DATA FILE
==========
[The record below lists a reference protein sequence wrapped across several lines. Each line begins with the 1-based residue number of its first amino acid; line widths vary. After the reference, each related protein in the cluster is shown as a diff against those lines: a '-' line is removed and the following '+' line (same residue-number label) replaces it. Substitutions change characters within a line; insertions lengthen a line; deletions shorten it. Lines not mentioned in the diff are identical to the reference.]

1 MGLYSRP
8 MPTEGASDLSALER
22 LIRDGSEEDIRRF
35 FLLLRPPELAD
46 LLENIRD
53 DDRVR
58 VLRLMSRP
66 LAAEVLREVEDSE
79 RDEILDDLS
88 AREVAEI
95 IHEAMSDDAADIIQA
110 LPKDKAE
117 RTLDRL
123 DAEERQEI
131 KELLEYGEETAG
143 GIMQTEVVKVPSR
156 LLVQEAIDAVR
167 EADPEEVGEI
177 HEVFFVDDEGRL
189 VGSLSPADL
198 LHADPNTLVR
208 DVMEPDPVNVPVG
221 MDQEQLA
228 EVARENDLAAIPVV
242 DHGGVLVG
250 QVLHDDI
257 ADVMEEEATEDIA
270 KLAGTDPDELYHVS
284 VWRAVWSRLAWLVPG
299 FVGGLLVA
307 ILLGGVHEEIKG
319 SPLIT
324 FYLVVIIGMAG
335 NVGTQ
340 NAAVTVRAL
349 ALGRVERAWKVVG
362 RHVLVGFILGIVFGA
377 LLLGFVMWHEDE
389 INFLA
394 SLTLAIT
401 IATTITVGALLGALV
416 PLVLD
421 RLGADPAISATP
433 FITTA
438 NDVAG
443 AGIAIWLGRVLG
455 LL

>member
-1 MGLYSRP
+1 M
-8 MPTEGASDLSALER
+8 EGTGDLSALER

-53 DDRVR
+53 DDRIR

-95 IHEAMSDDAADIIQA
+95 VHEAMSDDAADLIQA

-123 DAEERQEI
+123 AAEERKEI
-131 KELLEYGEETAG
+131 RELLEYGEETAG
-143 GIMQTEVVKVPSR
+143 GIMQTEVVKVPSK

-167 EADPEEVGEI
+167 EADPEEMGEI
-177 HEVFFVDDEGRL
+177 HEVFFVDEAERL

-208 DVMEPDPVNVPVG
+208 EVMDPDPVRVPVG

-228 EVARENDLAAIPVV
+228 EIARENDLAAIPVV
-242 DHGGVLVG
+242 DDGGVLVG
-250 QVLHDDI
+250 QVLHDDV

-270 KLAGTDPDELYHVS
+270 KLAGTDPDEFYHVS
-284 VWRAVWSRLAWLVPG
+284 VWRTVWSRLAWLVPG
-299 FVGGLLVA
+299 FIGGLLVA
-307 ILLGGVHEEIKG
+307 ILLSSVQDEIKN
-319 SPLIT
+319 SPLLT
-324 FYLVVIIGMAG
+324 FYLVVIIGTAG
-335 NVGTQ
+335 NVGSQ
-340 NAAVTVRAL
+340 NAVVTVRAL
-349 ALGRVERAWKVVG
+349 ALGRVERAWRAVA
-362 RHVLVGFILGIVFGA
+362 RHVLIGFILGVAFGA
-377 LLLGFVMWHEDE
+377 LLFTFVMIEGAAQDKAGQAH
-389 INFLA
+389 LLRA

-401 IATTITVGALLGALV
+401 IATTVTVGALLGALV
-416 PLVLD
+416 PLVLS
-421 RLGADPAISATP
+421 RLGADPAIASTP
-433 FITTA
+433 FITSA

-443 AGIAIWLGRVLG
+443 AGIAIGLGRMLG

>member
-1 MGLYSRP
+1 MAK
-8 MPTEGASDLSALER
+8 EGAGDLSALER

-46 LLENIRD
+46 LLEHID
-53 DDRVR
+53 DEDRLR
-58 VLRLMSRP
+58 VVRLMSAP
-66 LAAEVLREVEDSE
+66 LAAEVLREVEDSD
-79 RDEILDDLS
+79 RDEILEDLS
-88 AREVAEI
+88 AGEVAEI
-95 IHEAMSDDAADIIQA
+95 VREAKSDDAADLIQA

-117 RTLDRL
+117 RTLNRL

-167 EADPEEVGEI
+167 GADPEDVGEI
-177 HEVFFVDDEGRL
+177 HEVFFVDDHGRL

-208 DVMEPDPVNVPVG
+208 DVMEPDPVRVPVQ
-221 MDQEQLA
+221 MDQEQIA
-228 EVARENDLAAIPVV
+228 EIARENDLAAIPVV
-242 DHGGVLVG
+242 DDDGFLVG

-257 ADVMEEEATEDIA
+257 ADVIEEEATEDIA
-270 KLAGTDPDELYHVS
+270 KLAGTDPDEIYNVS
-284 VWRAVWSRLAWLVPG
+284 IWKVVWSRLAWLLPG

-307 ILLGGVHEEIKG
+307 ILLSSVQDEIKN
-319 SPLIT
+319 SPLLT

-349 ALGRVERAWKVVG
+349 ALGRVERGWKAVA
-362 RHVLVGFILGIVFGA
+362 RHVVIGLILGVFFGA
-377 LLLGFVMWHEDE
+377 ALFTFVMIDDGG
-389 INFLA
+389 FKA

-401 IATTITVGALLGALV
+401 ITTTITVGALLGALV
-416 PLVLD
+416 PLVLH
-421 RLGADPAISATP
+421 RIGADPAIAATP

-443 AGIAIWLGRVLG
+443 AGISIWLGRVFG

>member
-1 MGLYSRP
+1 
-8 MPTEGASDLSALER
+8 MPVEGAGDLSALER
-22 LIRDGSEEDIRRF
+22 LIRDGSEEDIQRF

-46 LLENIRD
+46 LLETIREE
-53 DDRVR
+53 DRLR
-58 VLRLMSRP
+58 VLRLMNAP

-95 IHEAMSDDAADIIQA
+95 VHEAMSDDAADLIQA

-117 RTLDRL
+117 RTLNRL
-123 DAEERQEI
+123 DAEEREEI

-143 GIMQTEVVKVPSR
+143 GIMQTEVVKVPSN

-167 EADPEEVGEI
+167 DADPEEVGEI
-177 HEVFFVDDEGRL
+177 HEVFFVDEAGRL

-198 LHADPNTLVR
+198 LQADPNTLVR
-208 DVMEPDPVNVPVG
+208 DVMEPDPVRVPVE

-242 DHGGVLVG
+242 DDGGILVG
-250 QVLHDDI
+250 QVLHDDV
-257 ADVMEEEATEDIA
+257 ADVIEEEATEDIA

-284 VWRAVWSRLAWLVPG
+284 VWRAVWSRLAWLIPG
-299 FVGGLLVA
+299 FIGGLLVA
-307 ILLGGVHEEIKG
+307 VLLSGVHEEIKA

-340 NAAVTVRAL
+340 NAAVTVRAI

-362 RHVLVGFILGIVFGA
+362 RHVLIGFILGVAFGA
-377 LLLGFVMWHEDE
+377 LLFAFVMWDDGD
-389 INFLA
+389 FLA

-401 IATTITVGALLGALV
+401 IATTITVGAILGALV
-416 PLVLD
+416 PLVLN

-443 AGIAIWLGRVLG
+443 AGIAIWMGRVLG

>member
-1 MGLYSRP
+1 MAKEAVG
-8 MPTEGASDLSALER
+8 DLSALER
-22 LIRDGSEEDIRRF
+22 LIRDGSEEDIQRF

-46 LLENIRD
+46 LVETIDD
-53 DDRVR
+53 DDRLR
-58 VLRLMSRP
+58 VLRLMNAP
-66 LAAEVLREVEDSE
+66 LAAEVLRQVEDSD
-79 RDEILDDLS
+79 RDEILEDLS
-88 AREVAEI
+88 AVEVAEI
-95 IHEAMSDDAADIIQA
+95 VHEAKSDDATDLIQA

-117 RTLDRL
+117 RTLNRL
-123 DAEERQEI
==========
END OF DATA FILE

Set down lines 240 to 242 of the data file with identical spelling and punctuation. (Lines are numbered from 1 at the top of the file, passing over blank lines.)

+79 RDEILEDLS
-88 AREVAEI
+88 AVEVAEI